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Pregnancy and infant outcomes among HIV-infected women taking long-term ART with and without tenofovir in the DART trial.

Gibb DM et al. PLoS Med 2012 May;9(5):e1001217.

• This study investigated pregnancy outcome and maternal/infant ART in Ugandan/Zimbabwean HIV-infected women initiating ART during the DART trial. • Of 226 live births, seven (3%) infants died <2 weeks from perinatal causes and there were seven (3%) congenital abnormalities, with no effect of in utero TDF exposure (p>0.4). • Of 219 surviving infants, 182 (83%) enrolled in a follow-up study. From mothers' ART, 62/9/111 infants had no/20–89%/≥90% in utero TDF exposure; most were also exposed to AZT/3TC. • All 172 infants tested were HIV–. Overall, 14 infants died at a median age of 9 months (IQR 3–23), giving a 12-month mortality of 5%. • During follow-up, no bone fractures were reported. There was no evidence that in utero TDF affected growth after 2 years (p=0.38). • Conclusions: The 1-year infant mortality (5%) was similar to the 2–4% post-neonatal mortality observed in the region. No increase in congenital, renal or growth abnormalities was observed with in utero TDF exposure.

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Triple antiretroviral compared with zidovudine and single-dose nevirapine prophylaxis during pregnancy and breastfeeding for prevention of mother-to-child transmission of HIV-1 (Kesho Bora study): a randomised controlled trial.

The Kesho Bora Study Group. Lancet Infect Dis 2011 Jan 13 [Epub ahead of print].

• This open-label study investigated the efficacy and safety of triple ART (AZT+3TC+LPV/r) vs AZT plus single-dose NVP prophylaxis in pregnant women infected with HIV at five sites in Burkina Faso, Kenya and South Africa.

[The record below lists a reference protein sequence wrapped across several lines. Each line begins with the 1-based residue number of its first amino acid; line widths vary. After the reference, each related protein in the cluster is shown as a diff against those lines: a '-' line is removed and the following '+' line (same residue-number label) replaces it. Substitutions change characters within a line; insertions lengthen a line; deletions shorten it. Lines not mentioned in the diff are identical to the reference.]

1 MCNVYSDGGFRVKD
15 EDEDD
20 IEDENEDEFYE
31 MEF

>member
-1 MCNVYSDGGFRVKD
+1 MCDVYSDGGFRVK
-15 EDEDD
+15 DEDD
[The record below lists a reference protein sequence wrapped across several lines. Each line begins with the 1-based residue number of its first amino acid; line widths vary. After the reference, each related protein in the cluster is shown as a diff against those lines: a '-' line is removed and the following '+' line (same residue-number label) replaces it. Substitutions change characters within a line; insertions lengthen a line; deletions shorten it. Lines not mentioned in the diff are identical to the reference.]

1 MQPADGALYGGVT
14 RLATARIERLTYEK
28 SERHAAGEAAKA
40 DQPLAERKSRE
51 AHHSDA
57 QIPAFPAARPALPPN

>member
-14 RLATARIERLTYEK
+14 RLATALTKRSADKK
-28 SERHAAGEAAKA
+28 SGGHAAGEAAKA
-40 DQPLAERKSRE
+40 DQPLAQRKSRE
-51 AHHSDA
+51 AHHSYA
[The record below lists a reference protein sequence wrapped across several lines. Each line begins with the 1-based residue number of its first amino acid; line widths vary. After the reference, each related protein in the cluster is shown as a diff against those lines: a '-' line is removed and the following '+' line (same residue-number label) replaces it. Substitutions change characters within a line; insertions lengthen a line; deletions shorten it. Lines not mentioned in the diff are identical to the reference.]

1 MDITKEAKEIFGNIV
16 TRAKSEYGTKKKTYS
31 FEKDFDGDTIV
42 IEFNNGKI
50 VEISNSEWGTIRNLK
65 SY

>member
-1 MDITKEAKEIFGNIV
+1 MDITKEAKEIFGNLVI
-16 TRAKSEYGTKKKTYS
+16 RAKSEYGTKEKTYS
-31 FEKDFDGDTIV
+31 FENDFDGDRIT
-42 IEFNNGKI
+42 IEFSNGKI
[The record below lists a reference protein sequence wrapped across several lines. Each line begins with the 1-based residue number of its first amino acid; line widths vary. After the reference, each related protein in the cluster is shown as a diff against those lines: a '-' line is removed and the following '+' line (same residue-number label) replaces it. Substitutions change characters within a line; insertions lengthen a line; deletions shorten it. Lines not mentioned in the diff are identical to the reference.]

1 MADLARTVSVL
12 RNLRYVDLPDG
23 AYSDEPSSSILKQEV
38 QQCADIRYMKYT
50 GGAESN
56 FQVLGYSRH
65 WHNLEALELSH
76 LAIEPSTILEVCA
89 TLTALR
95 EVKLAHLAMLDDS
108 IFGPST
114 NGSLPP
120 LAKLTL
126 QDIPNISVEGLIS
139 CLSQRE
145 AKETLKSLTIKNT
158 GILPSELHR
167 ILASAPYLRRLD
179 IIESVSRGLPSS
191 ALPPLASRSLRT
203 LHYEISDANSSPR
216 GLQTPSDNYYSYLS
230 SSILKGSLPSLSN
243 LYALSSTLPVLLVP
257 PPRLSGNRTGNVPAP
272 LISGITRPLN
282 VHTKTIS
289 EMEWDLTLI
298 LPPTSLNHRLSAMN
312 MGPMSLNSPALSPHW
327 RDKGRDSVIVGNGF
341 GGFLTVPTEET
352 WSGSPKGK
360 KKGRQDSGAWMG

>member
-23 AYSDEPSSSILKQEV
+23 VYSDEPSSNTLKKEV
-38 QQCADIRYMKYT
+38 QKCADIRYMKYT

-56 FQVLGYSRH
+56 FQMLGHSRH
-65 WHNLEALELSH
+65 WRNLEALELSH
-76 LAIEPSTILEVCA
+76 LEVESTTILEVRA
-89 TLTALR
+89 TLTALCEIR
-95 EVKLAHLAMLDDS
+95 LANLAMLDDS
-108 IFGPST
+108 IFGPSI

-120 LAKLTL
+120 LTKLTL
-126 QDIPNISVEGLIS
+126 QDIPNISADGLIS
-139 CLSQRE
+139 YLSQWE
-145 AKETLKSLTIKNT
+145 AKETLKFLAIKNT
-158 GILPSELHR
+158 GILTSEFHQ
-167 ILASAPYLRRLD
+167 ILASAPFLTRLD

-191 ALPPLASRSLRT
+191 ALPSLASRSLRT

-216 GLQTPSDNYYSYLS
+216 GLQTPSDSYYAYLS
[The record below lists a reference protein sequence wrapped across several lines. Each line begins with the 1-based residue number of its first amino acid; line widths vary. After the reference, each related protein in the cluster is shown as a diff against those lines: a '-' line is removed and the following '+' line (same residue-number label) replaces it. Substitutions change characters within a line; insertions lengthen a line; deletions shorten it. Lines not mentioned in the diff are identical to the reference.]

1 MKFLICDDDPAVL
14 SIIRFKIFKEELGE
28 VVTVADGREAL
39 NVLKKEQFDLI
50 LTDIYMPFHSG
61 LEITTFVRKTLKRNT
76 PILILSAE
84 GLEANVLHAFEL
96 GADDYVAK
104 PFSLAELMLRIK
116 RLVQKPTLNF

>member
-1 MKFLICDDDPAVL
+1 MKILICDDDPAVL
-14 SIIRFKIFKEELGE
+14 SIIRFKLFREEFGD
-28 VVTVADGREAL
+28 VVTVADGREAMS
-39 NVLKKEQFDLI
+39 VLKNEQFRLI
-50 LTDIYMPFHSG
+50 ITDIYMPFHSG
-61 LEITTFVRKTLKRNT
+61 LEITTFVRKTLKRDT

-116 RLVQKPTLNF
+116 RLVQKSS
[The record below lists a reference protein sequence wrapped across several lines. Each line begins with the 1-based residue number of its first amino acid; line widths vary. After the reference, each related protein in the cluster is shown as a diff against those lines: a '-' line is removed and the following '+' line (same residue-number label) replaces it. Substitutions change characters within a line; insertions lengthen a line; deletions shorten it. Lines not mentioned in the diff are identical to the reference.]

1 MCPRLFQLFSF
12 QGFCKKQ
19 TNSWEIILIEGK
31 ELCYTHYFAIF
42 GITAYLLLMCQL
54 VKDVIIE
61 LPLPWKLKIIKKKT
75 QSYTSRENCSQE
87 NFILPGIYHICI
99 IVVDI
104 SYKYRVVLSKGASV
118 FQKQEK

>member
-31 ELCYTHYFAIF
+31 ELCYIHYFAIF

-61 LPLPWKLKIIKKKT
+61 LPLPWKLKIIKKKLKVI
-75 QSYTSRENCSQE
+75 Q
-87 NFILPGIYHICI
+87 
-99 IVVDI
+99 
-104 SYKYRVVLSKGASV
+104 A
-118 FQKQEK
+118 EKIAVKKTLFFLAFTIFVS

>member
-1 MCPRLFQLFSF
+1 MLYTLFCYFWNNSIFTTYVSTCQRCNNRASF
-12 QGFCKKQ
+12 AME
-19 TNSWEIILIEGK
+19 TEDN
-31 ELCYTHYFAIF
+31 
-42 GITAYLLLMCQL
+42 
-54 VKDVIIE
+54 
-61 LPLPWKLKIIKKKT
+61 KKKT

• The primary endpoints were HIV-free infant survival at 6 weeks and 12 months, HIV-free survival at 12 months in infants who were ever breastfed, AIDS-free survival in mothers at 18 months and serious adverse events in mothers and babies.
• From June 2005 to August 2008, 882 women were enrolled, 824 of whom were randomised and gave birth to 805 singleton or first, live-born infants.
• The cumulative rate of HIV transmission at 6 weeks and 12 months was 3.3% (95% CI: 1.9–5.6%) and 5.4% (95% CI: 3.6–8.1%) with triple ART vs 5.0% (95% CI: 3.3–7.7%) and 9.5% (95% CI: 7.0–12.9%) with AZT plus single-dose NVP (p=0•029).
• The cumulative rate of HIV transmission or death at 12 months was 10.2% (95% CI: 7.6–13.6%) with triple ART vs 16.0% (95% CI: 12.7–20.0%) with AZT plus single-dose NVP (p=0•017). In infants whose mothers declared they intended to breastfeed, the cumulative rate of HIV transmission at 12 months was 5.6% (95% CI: 3.4–8.9%) vs 10.7% (95% CI: 7.6–14.8%), respectively (p=0•02).
• The incidence of serious adverse events in both mothers and infants was similar in both groups.
• Conclusions: Triple ART prophylaxis during pregnancy and breastfeeding was safe and reduced the risk of HIV transmission.

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Maternal or infant antiretroviral drugs to reduce HIV-1 transmission.

Chasela CS et al. N Engl J Med 2010;362:2271–81.

• This study investigated the efficacy of a maternal triple-drug ARV regimen or infant NVP prophylaxis for 28 weeks during breast-feeding to reduce post-natal transmission of HIV-1 in Malawi.
• All mothers and infants received perinatal prophylaxis with single-dose NVP and 1 week of AZT plus 3TC.
• Among mother-infant pairs, 5.0% of infants were HIV+ at 2 weeks.
• The estimated risk of HIV-1 transmission at 2–28 weeks was higher in the control group (5.7%) than in either the maternal- (2.9%, p=0.009) or the infant-regimen group (1.7%, p<0.001).
• The estimated risk of infant HIV-1 infection or death at 2–28 weeks was 7.0% in the control group, 4.1% in the maternal- (p=0.02), and 2.6% in the infant-regimen group (p<0.001).
• Conclusions: The use of either a maternal ARV regimen or infant NVP for 28 weeks was effective in reducing HIV-1 transmission during breast feeding.

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Antiretroviral regimens in pregnancy and breast-feeding in Botswana.

Shapiro RL et al. N Engl J Med 2010;362:2282–94.

• This randomised study investigated the efficacy HAART regimens to prevent mother-to-child transmission of HIV-1.
• Women received ABC/3TC/AZT (NRTI group), LPV/r + AZT/3TC (PI group) or NVP/3TC/AZT (observational group). Infants received single-dose NVP and 4 weeks of AZT.